It’s what some people dream about: finding an envelope filled with money. One South Florida woman did find it in a parking lot, but she wasn’t dreaming of riches. She was determined to find the owner. She couldn’t, so she called Help Me Howard with Patrick Fraser.
If you spend 30 seconds with Betty Bentley, I can guarantee her personality will make you smile.
Betty Bentley: “Thank you. I have always been a happy person. I’m always happy.”
And no doubt Betty has good reason to be less than happy. Her husband Ralph was in a motorcycle accident that nearly killed him, breaking his back, neck, and clavicle, and their insurance didn’t cover all his medical bills.
Betty Bentley: “We had to take the money we had saved up, which was $209,000 dollars. So that’s why the house went into foreclosure.”
But again, they came out of debt.
Betty Bentley: “And we came out of foreclosure, and we finally paid off the house October of last year.”
Clearly Betty could use a financial break.
Betty Bentley: “I saw this black pouch. It was on the ground.”
And she seemed to get it in a Wal-Mart parking lot.
Betty Bentley: “So when I went to open it I saw these, and I thought, what are these? And then I read it. It said, ‘U.S. savings bonds.'”
Not only did she find this stack of savings bonds. Also in the envelope were a blank check and the information about two CDs, and an IRA worth over $100,000 dollars. And what did Betty do?
Betty Bentley: “So I went back into Wal-Mart.”
Thirty days after Betty turned the envelope in to lost and found, Wal-Mart called and said no one claimed it at all. Come and get it. Betty did. Many people would have tried to cash it all in.
Betty Bentley: “Yeah, but I am not one of those people. I don’t believe in taking what’s not mine.”
The people on the CDs and accounts were Charles Juve and Marilyn Juve, who bought the savings bonds in DeForest, Wisconsin in 1988.
Betty Bentley: “They are saying $200, but the face value is $347, so it’s like $6,947 worth of U.S. savings bonds that need to be returned back to the rightful owner.”
Betty could not find any address for the Juves in Wisconsin or Florida. She thought about giving it to the police, but didn’t.
Betty Bentley: “When they receive something they put it on back burner. I don’t want this on back burner.”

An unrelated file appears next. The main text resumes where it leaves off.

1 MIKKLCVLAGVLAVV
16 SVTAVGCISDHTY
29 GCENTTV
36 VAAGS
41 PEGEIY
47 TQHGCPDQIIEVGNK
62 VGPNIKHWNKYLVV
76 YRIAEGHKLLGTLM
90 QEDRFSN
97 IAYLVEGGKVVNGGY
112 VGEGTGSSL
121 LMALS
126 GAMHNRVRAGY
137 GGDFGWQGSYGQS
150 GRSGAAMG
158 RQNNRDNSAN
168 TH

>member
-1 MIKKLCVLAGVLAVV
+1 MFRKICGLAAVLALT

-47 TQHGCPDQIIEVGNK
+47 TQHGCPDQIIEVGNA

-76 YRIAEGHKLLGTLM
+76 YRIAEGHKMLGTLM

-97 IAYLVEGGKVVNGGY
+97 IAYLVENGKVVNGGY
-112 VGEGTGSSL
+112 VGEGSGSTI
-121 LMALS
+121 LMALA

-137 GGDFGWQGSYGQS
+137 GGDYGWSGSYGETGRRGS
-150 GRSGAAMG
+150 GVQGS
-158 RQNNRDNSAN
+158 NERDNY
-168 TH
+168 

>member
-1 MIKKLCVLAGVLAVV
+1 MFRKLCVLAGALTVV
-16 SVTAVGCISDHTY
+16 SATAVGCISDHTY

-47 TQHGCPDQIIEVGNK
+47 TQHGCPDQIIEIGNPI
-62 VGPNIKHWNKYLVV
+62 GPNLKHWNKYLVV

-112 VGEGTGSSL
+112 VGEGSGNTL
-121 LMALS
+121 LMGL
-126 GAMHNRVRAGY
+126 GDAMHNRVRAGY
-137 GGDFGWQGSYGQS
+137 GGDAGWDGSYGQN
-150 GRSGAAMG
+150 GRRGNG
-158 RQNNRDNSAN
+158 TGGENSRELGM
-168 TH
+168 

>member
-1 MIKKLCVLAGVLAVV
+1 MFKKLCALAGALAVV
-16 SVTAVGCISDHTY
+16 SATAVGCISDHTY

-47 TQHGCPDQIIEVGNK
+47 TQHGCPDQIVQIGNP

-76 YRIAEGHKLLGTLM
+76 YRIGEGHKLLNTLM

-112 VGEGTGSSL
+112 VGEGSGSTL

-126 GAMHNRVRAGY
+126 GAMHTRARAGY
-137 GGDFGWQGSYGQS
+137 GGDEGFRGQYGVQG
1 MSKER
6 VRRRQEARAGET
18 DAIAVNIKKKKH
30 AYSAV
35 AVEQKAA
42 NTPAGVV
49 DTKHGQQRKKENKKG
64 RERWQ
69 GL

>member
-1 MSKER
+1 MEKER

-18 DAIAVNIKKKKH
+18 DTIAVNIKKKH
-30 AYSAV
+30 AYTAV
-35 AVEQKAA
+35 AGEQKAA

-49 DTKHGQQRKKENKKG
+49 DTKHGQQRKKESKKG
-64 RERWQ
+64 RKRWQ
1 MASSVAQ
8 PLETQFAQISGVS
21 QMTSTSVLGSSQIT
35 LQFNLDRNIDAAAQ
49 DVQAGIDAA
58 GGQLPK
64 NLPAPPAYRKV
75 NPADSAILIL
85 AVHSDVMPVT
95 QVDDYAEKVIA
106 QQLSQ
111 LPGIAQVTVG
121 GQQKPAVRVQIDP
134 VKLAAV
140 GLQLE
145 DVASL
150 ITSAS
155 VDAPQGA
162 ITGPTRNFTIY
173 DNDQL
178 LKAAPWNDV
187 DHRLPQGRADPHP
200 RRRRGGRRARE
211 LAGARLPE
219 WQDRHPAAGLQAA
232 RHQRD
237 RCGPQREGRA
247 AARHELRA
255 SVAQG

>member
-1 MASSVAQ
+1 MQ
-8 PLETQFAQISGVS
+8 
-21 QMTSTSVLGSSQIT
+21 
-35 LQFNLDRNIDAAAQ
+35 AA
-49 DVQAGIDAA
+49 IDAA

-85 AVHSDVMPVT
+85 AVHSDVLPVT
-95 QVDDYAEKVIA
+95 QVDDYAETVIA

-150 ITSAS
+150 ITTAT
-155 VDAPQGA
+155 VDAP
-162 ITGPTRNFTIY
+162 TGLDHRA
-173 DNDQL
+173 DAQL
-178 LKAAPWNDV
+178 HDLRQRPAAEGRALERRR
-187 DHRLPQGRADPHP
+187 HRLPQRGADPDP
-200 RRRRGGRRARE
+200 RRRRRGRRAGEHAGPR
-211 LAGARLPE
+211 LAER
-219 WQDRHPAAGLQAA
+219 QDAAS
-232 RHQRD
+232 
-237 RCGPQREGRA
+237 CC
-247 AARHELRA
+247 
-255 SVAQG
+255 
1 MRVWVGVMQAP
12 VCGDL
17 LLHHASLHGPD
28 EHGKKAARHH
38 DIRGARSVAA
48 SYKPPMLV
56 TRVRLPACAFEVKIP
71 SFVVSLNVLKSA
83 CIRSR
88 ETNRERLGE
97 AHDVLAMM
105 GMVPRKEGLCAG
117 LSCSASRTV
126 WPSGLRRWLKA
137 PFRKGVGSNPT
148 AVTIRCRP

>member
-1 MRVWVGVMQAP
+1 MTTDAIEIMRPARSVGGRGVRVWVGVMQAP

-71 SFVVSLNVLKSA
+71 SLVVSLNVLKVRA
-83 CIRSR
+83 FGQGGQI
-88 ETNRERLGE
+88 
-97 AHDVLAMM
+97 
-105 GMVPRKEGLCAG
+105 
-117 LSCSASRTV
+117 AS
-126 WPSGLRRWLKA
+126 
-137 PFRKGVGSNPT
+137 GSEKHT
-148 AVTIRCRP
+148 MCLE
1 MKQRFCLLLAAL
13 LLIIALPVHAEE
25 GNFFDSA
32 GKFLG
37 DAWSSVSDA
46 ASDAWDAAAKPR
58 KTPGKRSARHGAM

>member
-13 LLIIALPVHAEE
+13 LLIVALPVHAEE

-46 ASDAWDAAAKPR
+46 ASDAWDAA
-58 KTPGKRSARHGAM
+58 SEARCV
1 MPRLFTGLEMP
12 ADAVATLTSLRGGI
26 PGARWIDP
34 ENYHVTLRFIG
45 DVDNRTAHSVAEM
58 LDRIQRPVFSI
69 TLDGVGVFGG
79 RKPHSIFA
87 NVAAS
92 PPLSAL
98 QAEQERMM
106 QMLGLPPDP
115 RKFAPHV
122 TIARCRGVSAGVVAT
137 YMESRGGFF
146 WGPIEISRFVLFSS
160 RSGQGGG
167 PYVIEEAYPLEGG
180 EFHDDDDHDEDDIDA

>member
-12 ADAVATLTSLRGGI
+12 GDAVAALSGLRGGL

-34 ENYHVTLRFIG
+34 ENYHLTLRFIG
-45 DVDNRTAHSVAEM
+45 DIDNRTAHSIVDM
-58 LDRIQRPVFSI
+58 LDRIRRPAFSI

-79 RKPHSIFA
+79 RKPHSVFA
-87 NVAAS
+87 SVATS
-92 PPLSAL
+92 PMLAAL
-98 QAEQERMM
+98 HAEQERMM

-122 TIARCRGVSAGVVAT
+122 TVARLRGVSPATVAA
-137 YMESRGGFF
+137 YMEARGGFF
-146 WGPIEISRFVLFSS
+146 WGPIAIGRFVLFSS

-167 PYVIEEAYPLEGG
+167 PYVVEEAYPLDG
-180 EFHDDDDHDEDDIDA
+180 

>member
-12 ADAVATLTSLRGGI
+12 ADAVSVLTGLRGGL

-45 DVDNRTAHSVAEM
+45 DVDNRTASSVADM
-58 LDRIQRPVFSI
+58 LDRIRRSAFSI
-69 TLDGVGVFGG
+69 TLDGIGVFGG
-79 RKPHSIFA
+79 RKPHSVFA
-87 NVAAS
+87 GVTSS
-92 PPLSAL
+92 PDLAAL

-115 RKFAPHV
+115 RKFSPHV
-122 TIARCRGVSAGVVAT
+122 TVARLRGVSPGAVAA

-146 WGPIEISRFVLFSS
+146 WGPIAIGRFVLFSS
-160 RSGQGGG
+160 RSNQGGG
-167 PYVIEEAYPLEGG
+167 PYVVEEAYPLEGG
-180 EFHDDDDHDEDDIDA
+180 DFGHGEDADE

Betty called the bank where the couple had over $100,000. They would not disclose any information to her. Then she tracked down Marilyn Juve.
Betty Bentley: “So I went down the death columns and it said she was deceased as of 2011, so at that point I ran into a dead end.”
Some people would see that as a sign from God to give up and try to cash in. Not Betty.
Betty Bentley: “No, it wouldn’t be right. And I don’t think God would bless me if I tried to do something illegal with them.”
She couldn’t track down Mr. Juve or a family member and was out of ideas.
Well, Howard, not only is Betty a joy to talk to, she is sharp and she can’t find the owners of all this. So legally, what is she required to do?
Howard Finkelstein: “If it’s cash, you turn it in, and if no one claims it, it’s finders keepers; you can keep it. But if it’s credit cards, checks, savings bonds, it’s illegal to try to cash them or try to use them. If you can’t find the owner with the credit card, destroy it. With the savings bonds, send them back to the U.S. Treasury.”
It took a while, but we sorted things out. Just as Betty found, Marilyn Juve died in 2011 and Charles Juve passed away in 1992, but there was no record of it in Florida. We discovered it by finding his daughter Julie Reneau in Wisconsin. When we told her why we were contacting her, she was stunned, telling me I cannot believe that Betty would go through so much trouble to find the owner of the money. She added Mrs. Bentley is a terrific person who is a model for others, she is caring and thoughtful.
Betty Bentley: “That warms my heart. I feel so good that I was able to give something back to someone.”
Betty then mailed everything she found to Julie, who will then check to see if the savings bonds are still valid or have been canceled and cashed in. Either way, Julie is happy, and so is the woman who was determined that they got into the hands of the rightful owners.
Betty Bentley: “I filled up with tears, because if it was me, I would want someone to do the same thing for me. I just felt good, and we still talk. She calls me every few days, and I call her.”
Julie is now checking with the U.S. Treasury to see if her mother canceled those bonds when she lost them or if she can cash them in. An unanswered question, though: How did that envelope wind up in a parking lot three years after her mother died? Julie and Betty, like us, have no idea. And unless the person who dropped it calls me, we will never know.
Invested in a problem you want to lose? Wanna establish a bond with someone? Drop your information with us. We won’t get lost as we find a way to track down a solution. With this Help Me Howard, I’m Patrick Fraser, 7News.
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